May 2, 2008 archive

Four at Four

  1. The New York Times reports Congress passes bill to bar bias based on genes. “A bill that would prohibit discrimination by health insurers and employers based on the information that people carry in their genes won final approval in Congress on Thursday by an overwhelming vote.” Bush has suggested he will sign the legislation and if he doesn’t the bill, which “passed the House on Thursday by a 414-to-1 vote, and the Senate by 95-to-0 a week earlier” likely has the votes to override his veto.

    The legislation is a start, but doesn’t prohibit the government from using genetic discrimination. And according to the NY Times story, “as genetic tests provide ever more information at lower costs, the entire notion of insuring against unknown risk that has long defined the industry may be upended.” This may “give ammunition to those who argue for universal health care”.

  2. The Washington Post reports White House plans proactive cyber-Security role for spy agencies. “America’s spy agencies for the first time would be tasked with gathering intelligence on threats to the nation’s computer networks under a policy set to be detailed by the White House next week… The [anonymous] official said the president’s new cyber-security directive will share the intelligence gleaned through monitoring threats across the government space with the private sector, which experts say is being hit with the same types of attacks that the federal dot-gov space is battling… Most of the 18 strategic goals laid out in the cyber initiative are currently classified, and few within the government have been fully briefed on the the plan.”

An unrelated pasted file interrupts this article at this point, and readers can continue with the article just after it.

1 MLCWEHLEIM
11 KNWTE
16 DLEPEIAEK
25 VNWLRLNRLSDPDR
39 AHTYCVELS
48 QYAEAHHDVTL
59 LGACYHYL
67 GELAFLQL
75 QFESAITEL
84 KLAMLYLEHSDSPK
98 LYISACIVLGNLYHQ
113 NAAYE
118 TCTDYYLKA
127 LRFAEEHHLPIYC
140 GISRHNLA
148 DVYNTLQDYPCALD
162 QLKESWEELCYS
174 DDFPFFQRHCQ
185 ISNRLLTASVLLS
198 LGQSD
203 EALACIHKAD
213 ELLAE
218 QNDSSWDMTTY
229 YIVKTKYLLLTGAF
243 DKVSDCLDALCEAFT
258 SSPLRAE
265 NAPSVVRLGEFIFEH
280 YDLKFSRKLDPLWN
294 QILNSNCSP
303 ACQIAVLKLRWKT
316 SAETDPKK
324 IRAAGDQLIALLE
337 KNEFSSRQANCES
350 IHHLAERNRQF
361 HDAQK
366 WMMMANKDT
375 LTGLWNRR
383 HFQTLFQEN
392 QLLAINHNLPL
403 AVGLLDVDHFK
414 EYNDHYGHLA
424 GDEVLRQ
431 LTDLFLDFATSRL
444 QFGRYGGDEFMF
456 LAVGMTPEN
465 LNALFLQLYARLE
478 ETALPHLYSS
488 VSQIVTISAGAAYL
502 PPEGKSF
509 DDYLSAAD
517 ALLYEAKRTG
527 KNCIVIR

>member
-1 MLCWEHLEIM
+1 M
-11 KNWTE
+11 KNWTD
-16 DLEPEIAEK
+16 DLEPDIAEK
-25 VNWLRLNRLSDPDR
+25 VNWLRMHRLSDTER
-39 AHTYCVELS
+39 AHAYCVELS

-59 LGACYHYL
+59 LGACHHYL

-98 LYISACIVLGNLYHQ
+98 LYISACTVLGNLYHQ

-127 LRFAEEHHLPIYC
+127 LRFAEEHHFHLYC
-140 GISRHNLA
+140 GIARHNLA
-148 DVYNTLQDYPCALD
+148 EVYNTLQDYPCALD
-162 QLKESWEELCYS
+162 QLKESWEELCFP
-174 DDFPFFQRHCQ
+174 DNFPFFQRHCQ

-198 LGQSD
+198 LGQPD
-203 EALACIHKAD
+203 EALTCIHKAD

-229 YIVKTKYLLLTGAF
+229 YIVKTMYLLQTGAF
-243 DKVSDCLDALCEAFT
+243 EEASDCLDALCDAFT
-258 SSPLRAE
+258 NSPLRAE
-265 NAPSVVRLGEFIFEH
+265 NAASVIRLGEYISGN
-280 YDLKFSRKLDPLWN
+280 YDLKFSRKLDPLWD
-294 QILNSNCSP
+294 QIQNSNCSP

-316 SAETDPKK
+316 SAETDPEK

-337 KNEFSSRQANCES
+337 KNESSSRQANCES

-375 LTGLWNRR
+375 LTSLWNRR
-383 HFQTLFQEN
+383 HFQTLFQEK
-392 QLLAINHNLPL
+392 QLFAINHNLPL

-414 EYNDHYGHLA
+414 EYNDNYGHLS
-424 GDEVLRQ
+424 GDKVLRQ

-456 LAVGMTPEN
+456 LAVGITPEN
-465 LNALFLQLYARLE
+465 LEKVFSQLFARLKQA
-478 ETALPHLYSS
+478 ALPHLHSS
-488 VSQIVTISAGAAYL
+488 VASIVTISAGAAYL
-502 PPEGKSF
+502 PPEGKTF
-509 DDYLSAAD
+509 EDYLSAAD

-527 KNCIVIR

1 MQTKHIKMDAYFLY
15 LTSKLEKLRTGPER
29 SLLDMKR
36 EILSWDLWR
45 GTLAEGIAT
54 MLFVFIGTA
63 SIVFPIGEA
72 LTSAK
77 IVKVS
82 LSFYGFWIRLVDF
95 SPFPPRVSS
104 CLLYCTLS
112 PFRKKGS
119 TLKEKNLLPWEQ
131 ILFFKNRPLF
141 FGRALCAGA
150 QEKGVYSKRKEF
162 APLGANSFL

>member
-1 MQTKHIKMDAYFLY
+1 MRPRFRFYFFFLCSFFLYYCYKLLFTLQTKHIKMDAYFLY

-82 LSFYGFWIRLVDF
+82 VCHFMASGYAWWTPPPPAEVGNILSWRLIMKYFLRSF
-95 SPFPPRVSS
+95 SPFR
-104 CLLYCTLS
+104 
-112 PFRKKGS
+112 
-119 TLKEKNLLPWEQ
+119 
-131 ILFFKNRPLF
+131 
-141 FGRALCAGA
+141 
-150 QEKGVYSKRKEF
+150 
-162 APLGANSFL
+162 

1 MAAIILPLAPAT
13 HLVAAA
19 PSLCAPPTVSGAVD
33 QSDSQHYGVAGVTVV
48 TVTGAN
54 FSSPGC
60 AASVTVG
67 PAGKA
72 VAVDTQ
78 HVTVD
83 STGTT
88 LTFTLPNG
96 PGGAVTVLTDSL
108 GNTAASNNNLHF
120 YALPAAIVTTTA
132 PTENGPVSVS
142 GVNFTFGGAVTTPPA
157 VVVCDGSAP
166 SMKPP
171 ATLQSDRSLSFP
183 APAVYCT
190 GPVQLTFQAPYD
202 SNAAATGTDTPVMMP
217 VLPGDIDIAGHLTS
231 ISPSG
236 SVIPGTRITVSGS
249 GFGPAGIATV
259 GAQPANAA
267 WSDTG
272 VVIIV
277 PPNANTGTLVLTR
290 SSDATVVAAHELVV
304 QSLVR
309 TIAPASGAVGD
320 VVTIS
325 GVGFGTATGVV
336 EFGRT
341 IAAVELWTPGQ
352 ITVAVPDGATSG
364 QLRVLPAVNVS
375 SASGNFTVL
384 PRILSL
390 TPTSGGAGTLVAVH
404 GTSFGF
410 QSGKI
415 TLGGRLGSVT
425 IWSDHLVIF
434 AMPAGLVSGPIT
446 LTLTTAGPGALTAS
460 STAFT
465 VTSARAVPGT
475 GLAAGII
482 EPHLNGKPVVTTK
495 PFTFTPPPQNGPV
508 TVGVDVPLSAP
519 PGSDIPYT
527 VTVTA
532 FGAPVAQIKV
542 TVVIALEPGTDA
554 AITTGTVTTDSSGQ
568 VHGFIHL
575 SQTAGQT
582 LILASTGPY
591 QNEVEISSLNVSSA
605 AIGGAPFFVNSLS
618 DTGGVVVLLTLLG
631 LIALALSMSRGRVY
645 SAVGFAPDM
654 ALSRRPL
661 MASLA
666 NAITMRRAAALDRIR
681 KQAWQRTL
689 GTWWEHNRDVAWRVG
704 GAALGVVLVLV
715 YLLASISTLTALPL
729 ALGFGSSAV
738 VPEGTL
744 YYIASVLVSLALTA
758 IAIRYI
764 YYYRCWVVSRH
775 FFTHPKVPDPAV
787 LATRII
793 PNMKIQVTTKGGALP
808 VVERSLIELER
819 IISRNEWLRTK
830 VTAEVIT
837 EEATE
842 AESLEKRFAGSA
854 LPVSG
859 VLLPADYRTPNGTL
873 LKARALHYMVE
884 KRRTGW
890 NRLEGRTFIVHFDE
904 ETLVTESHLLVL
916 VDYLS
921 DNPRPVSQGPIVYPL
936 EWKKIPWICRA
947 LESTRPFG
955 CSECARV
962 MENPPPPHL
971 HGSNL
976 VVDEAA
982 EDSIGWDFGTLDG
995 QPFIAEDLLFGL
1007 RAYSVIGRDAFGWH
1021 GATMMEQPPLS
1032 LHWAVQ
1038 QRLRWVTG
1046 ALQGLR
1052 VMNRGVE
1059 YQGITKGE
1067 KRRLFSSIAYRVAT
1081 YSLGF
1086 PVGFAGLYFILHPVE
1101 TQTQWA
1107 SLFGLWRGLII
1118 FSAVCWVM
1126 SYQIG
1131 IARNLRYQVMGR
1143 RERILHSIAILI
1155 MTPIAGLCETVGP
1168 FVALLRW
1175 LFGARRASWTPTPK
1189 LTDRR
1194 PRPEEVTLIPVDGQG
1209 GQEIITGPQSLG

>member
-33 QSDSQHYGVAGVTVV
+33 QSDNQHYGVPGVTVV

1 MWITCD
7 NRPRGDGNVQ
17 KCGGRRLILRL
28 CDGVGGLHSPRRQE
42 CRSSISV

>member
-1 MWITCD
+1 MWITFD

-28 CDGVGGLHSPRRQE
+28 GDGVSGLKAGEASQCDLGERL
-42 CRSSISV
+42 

Alan Paller, director of research at the Bethesda based SANS Institute, which tracks hacking trends, said few federal civilian agencies or private sector companies have the analysts or computer power to spot the most stealthy cyber attacks. Agencies like the NSA, he said, are in a bit of a tight spot in sharing new threat information with allies and the private sector, because spy agencies very often glean intelligence by exploiting the very same security vulnerabilities in hardware and software used by enemies of the United States.

    “This is the oldest conflict in security, because if we give away our best exploits, we lose the ability to use them offensively,” Paller said. “That’s a conflict the guys at NSA deal with every day. When you find good ones, how long do you wait before you tell the vendors and people defending our own networks?”

    On the surface, does this government-private partnership seems similar to the collusion between the telcos and the Bush Administraion?

Four at Four continues below the fold with the expanding ocean’s hypoxic zones, the collapse of the west coast salmon fishery, and fungal doom for Pacific Northwest amphibians.

Raw In The Writing, Vegetables

What Does America Think About America….. Now? An Interactive Essay

Just after Earth Day, Robyn (using her best ‘stern’ teacher voice!) gave an assignment in The Morning Muse

Is there a Universe Day?  If not, why not?  Write a five-paragraph essay on the topic.

(Important note! I am not asking for five paragraphs!)

I would like to develop that sort of interactivity more, it is an intriguing little shift on (hahaha!) “traditional” blogging. Doing something similar would also be very useful to me, as a blogger. I have lived in Hawaii and then Mexico for the last two years, (soon to be returning to the States, btw) and though Hawaii is technically part of America, the small town in which I lived was …not.

So I am out of touch, even more than usual (!)… with what ‘The Typical American’ is thinking. A LOT has happened in those two years! And though I don’t think anyone here at DD would think of themselves as a ‘typical’ American, ALL of you have your finger on the pulse so to speak, more than I do!

This was also inspired by reading a piece on Think Progress in which one of our favorite people, Karl Rove was quoted as saying…